Cumberland University


Aaron Brown: Drawing Art and Creativity Together



To Aaron Brown, art is everywhere. Whether found in the grain of a wooden board, the stroke of a student’s pencil, or the instruction of an art teacher, creativity is something the senior Art Education major finds all around him.


It is that vision that Brown hopes to impart to his future art students.


“I like teaching and helping others to discover their creativity. Many schools are cutting back on the arts, and I think that’s a mistake because our society depends on the creative process,” said Brown. “Almost everything you touch and use has been creatively designed, and ultimately, I think that creativity is the most important thing in school.”


Brown has been cultivating that perspective as an Art Education with Teacher Licensure major since the start of his sophomore year. Having arrived at Cumberland in the fall of 2008, Brown was initially undecided in his choice of major. His decision to pursue Art Education would spring from a chance decision to take a drawing class.


“I was always interested in art, and I’ve always excelled in it. I decided to try a drawing class to see how I stood with other people in college,” said Brown. “I really liked the atmosphere in CU’s Art department, and I actually received the FOCUS Award for Best Drawing Student at the end of the year. So I thought, ‘I can do this.’”


That would prove to be an understatement. Since that time, Brown has flourished as an Art Education major, winning two subsequent awards. Teaching a class in CU’s Art Academy, the future educator has also served as FOCUS Mentor and taken part in Cumberland’s Student Leadership Academy.


In all those endeavors, Brown, the son of teachers, has learned to combine his own artistry with the educational instincts of his parents through the support of faculty in CU’s School of Music and the Arts.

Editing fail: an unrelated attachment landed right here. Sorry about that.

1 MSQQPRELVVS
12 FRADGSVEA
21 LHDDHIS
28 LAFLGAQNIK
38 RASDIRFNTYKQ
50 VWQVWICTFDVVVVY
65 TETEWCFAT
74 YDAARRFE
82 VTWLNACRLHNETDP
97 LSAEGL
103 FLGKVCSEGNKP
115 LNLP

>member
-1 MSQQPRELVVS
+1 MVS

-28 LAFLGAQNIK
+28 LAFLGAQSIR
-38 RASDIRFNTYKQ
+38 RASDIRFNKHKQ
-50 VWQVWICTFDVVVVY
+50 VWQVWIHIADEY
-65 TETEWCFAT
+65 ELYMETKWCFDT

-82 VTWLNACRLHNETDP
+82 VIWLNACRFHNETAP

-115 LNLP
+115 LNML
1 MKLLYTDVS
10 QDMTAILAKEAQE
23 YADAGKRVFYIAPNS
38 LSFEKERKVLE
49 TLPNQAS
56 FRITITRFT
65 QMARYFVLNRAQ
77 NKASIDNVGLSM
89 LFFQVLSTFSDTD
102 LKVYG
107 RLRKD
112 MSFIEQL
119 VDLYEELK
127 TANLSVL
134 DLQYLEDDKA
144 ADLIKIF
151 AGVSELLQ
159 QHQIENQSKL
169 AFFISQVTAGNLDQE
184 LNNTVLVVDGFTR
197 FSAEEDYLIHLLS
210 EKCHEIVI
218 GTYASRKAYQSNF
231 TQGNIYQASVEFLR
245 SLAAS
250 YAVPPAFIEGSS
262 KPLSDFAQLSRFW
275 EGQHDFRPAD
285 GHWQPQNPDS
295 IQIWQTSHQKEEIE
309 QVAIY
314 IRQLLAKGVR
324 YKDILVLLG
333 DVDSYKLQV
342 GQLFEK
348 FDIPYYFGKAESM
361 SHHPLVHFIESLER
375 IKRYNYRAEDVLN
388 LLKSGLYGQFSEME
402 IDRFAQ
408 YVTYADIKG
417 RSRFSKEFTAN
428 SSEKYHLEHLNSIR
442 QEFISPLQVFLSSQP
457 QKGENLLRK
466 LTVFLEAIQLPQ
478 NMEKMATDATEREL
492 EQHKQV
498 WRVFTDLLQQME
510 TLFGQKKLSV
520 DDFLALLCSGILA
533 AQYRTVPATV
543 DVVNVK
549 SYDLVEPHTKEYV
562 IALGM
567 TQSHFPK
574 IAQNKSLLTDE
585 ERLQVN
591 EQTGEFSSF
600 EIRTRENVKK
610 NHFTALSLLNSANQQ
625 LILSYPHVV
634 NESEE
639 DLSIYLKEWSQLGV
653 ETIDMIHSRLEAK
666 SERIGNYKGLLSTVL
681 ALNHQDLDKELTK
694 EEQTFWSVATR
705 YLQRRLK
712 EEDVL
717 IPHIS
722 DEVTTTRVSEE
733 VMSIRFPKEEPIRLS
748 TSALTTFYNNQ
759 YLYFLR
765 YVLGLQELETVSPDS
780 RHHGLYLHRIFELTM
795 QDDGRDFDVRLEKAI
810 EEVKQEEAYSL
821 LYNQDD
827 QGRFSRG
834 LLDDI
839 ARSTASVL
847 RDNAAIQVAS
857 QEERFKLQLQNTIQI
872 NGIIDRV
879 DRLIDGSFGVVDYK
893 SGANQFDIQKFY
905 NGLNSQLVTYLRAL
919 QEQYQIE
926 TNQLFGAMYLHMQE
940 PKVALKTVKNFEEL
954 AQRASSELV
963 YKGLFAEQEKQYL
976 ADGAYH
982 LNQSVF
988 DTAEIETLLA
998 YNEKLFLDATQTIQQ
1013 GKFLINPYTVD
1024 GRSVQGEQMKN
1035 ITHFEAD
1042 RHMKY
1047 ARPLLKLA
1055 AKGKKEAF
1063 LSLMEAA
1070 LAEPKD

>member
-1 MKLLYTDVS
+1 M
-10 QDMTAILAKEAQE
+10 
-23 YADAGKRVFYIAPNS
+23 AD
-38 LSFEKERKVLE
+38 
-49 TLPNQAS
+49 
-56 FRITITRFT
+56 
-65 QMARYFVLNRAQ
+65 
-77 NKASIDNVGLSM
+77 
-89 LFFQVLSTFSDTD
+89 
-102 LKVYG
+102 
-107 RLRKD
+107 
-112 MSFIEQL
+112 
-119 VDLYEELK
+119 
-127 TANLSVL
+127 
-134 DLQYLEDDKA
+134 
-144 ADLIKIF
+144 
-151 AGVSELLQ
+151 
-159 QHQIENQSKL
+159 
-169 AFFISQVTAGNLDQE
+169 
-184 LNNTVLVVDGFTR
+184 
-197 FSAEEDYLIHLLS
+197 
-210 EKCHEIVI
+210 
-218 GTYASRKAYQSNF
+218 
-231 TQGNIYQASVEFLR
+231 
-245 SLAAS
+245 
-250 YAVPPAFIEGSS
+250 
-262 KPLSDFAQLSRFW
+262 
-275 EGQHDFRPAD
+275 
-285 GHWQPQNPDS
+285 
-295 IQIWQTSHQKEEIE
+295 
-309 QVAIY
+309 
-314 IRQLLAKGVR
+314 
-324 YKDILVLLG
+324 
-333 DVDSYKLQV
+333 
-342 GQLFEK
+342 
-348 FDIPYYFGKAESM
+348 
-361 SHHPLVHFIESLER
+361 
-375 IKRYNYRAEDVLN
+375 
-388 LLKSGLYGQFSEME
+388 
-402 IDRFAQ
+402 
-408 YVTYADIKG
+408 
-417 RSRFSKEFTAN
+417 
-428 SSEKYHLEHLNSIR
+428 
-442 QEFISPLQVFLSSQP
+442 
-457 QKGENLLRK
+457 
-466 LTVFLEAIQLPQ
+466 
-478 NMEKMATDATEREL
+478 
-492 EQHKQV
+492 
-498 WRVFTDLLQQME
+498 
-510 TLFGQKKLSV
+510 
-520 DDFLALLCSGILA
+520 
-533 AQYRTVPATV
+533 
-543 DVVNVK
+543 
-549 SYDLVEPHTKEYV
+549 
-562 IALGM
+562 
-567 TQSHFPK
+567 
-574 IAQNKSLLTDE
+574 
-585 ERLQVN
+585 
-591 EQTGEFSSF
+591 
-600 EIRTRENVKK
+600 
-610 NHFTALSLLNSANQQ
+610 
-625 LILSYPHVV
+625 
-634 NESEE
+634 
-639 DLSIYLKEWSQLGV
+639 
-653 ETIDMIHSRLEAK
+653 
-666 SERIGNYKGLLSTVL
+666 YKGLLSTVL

“My parents both teach, so I’ve always had a basis in education. But being around other artists in the program has really inspired and pushed me,” said Brown. “I can’t say enough about Professor Lissa Gill and Dean Ted Rose. They’ve really designed a path that hones in on what it takes to be an art educator, and so many of the opportunities I’ve found wouldn’t have existed without them.”


Brown has taken full advantage of those opportunities, helping to create one of the murals for Cumberland’s Mitchell Student Center and serving as a commissioned portrait artist around campus. In the summer of 2011, Brown celebrated his proudest achievement at CU yet, being accepted as a counselor and teaching assistant for the Tennessee Governor’s School for the Arts, a month-long education program for the state’s leading high-school artists.


From those experiences, Brown has learned to trust himself, not just as an artist, but also as a future educator at the collegiate or high school level. That confidence is shaping Brown’s plans to attend graduate school and his very creative style.


“My art now is often entirely improvisational,” said Brown. “I’m interested in that as an artist: letting your material dictate what you do. I like to bring images out of media. It falls back on the aspect of watching the clouds. People say, ‘I see this, or I see that.’ Well, this is me showing you what I see.”


Having learned to synthesize art and pedagogy at Cumberland, Brown will be well-equipped to see that same potential in his future students.